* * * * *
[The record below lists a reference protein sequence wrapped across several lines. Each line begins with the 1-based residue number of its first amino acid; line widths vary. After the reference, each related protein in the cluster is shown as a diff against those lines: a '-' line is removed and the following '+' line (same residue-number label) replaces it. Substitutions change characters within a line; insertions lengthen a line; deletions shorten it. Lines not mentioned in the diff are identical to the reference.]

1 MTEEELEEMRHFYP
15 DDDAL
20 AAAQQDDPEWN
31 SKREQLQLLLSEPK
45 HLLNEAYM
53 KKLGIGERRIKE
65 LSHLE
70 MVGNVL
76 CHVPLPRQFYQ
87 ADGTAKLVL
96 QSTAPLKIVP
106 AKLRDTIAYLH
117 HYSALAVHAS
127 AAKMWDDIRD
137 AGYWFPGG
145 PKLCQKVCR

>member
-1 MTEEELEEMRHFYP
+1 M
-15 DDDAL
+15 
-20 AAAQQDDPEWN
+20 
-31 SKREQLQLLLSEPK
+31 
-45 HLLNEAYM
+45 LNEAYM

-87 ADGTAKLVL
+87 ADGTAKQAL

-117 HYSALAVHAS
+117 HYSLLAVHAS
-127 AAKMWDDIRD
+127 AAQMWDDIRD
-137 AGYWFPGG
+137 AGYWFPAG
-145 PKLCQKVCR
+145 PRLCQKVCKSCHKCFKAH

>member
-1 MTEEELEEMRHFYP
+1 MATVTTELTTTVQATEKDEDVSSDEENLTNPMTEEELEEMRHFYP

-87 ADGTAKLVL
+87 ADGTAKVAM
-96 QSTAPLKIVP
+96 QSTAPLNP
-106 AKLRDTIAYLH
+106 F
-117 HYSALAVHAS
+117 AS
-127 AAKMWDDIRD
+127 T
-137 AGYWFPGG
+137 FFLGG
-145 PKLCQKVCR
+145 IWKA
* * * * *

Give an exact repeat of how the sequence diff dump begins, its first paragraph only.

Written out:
[The record below lists a reference protein sequence wrapped across several lines. Each line begins with the 1-based residue number of its first amino acid; line widths vary. After the reference, each related protein in the cluster is shown as a diff against those lines: a '-' line is removed and the following '+' line (same residue-number label) replaces it. Substitutions change characters within a line; insertions lengthen a line; deletions shorten it. Lines not mentioned in the diff are identical to the reference.]